Ald. Taliaferro hosted a 29th Ward community meeting last week on Zoom.
The alderman said while there have been block club meetings throughout the ward during the pandemic, he wants to get back to consistent ward meetings and “matters that are more centrally ward focused, so we can get information out to our constituents on a broader basis.”
At this month’s virtual meeting, which was attended by 16 people, residents heard from a representative with Protect Chicago Plus concerning vaccines in Austin, and had the opportunity to air concerns and ask questions about what’s going on in the ward.
Gaby Wagener-Sobrero, who does community outreach for Protect Chicago Plus, said the city is “doubling down” on its efforts to get the vaccine into communities hardest hit by COVID-19.
“A really unique feature of Protect Chicago Plus is the fact that we’re coming into communities and vaccinating folks in those communities,” as opposed to residents having to travel long distances to find a vaccine, she said.
Austin is one of 15 communities that has received a temporary vaccine clinic through the city’s program. Each community received doses equivalent to 10% of its population.
The city chose those communities by assembling a vulnerability index and seeking to identify areas disproportionately impacted by COVID that also have barriers to receiving the vaccine.
Community areas were scored in four categories – sociodemographic, epidemiological, occupational and cumulative COVID burden – then ranked as high, medium or low in vulnerability.
All 15 communities selected for Protect Chicago Plus clinics were ranked high, Wagener-Sobrero said.
In Austin, all residents over 18 are eligible to get the COVID-19 vaccination.
Clinics are being held the next weeks in the Amundsen Park gym, 6200 W. Bloomingdale Ave., and run by The Loretto Hospital, and in the Catalyst Circle Rock Charter School gym, 116 N. Central Ave., and operated by Rush University Medical Center.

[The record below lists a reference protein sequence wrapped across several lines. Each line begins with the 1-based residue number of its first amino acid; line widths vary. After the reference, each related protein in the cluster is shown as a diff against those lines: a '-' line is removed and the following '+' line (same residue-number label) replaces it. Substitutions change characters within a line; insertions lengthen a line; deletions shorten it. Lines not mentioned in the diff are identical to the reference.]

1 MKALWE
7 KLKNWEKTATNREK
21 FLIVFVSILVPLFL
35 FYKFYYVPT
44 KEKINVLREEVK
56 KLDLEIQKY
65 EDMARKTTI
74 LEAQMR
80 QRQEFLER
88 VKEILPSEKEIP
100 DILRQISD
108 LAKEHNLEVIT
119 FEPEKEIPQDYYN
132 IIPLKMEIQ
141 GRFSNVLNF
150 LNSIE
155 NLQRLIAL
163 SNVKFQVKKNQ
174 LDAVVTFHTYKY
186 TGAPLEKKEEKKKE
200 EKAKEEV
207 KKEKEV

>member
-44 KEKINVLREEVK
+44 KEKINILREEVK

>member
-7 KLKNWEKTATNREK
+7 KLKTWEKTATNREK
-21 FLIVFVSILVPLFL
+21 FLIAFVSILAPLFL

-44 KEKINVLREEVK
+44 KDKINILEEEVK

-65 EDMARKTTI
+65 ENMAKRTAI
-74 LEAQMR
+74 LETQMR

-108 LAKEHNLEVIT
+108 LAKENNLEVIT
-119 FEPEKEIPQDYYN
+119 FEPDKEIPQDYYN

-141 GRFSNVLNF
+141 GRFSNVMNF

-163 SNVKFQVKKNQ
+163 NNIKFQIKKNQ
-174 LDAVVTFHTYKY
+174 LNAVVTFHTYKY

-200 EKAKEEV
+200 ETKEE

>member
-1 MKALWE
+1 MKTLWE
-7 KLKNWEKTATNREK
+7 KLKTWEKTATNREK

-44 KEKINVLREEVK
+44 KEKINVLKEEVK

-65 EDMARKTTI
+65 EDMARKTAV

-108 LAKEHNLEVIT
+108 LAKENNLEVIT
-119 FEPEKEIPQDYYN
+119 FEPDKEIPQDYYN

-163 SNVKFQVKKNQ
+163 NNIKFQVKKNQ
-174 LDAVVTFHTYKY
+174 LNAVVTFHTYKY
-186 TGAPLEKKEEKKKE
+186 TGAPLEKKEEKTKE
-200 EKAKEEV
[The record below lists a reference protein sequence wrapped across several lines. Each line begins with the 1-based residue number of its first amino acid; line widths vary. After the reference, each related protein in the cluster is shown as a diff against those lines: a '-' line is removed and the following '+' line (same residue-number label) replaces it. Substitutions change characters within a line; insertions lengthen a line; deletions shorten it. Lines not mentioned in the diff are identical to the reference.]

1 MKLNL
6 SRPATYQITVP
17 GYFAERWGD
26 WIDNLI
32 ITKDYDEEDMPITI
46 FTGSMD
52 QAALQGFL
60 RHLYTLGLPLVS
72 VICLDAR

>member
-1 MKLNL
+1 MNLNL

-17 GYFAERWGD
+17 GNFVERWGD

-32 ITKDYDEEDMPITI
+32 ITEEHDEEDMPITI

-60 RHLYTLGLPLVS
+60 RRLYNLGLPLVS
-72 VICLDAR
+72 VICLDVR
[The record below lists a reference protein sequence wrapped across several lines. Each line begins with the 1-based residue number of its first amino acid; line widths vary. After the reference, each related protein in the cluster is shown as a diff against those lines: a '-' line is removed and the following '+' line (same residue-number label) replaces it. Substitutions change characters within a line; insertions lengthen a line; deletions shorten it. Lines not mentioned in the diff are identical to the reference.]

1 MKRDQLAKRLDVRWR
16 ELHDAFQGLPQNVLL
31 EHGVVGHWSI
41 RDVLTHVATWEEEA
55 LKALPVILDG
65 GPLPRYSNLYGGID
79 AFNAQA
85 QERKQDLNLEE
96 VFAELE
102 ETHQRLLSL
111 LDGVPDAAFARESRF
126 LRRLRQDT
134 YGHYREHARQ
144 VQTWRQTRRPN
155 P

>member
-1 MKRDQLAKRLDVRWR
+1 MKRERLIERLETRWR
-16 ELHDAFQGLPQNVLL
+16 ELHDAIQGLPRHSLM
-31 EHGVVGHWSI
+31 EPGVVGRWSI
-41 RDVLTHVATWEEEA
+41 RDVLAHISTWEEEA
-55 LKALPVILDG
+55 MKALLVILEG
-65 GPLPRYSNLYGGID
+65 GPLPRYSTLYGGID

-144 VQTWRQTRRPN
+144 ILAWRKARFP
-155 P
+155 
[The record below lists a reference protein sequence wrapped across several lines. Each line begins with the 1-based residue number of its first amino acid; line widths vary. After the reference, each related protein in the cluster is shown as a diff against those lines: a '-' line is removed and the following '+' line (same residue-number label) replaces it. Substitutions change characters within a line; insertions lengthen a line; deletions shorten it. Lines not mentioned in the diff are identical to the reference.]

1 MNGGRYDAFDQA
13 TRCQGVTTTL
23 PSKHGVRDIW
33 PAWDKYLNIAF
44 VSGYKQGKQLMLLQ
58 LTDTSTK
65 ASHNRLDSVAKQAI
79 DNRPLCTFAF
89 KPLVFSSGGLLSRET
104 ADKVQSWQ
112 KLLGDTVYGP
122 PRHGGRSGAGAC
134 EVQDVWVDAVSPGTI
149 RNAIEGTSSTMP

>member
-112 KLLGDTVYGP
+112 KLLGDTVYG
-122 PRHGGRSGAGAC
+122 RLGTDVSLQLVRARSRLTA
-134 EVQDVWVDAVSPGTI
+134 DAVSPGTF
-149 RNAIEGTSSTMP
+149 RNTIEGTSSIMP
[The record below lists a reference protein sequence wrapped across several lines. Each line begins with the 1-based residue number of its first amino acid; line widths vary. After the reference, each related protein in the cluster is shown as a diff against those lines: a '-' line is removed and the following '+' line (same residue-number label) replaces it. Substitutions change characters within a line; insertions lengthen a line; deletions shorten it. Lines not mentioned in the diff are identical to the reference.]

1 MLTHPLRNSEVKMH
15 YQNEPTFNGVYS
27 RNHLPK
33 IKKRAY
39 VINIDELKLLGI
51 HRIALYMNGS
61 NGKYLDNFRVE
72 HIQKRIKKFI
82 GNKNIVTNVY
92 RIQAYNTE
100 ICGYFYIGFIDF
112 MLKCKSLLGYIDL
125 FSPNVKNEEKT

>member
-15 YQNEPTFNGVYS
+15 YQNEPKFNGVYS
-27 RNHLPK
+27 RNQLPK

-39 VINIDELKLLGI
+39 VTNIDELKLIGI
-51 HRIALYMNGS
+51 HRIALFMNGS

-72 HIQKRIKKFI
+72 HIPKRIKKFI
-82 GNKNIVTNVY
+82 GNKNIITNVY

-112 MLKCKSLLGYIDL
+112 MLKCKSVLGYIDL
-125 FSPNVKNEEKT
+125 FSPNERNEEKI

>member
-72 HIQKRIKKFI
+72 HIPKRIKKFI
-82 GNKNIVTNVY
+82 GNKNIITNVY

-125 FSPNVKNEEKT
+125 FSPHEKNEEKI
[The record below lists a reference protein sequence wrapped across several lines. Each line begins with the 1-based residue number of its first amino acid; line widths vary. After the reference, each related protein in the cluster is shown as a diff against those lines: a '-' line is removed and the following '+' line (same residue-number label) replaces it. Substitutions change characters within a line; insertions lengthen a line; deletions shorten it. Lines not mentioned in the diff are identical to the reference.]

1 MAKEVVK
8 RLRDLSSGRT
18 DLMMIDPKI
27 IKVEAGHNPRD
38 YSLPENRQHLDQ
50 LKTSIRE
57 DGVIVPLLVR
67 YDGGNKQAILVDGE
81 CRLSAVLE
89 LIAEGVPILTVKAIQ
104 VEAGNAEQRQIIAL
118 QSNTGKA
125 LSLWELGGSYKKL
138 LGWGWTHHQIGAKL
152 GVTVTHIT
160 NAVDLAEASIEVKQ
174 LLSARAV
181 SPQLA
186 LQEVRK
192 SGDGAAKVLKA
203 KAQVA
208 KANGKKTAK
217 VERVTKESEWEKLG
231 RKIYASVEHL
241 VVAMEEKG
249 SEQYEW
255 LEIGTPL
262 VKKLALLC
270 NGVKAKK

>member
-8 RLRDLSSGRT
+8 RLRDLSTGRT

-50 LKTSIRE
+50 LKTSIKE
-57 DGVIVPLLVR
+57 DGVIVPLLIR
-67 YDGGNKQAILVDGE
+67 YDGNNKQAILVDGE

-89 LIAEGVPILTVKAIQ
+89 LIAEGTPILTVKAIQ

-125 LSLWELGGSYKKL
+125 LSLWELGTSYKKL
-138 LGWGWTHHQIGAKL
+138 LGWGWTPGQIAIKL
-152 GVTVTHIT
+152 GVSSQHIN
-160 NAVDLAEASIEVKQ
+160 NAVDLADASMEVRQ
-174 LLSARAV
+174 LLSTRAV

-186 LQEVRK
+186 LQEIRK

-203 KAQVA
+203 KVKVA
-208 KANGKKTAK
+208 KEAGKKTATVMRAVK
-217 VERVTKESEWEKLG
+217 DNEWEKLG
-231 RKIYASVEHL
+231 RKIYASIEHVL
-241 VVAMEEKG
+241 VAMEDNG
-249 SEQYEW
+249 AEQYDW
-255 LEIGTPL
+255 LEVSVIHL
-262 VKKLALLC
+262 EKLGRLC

Amundsen Park’s operates on Fridays and Saturdays from 7 a.m. until 1 p.m. through April 17. Catalyst Circle Rock’s clinic is on Sundays from 8 a.m. until 4 p.m. through April 18.
You don’t need to show ID or have health insurance, but the program does require proof of residency, such as a piece of mail, Wagener-Sobrero said.
“We want to make sure that in this case for Austin, the vaccine we’ve allocated for Austin residents really goes to residents,” she said.
They’re still thinking about what next steps will look like once the temporary sites wrap up. “We recognize it’s not enough to just come in, temporarily set up a shop and then leave,” Wagener-Sobrero said.
She said the focus would stay on community collaboration and getting more vaccine into the most vulnerable communities.
“[This is] an interesting kind of pivotal moment where we’re now thinking, ‘OK, so what are we going to do next?’ And it is a little bit of an exciting time,” Wagener-Sobrero said.
Ald. Taliaferro said there are still many ward residents concerned about taking the vaccine. Whether someone gets the vaccine, he advised that everyone “still practice those precautionary measures that’s been passed along by the CDC … It’s important to keep yourself safe and your family safe.”
One resident, identified as Gloria, said she was concerned residents aren’t consistently getting information about what’s going in the ward, including vaccine availability.
“When were we notified about vaccine in the area?” she asked. Gloria said she “found out by accident” about vaccine opportunities.
Taliaferro said the ward staff had sent out e-blasts and emails, and posted on Facebook about the vaccine opportunities, as well as calling a lot of the ward’s seniors directly.
“I was asking folks to share it as best as possible and as much as possible,” he said.
The alderman said he thinks it’s important for the ward to start distributing a physical newsletter to reach residents who may not know about the digital option, or don’t have access to a computer or the internet.
Sending a single physical newsletter would cost between “$9,000 to $10,000,” the alderman said. “We’re very limited with how many times we could do it on an annual basis. So we do rely on spreading the word of mouth,” in addition to electronic communications.
Residents can also stop by the ward office at 6272 W. North Ave.
Ward staff are back in the office, from 9 a.m. until 5 p.m., Monday through Thursday. “We are here to serve you,” said staffer Byron Watson.
“Just stop by,” said the alderman.
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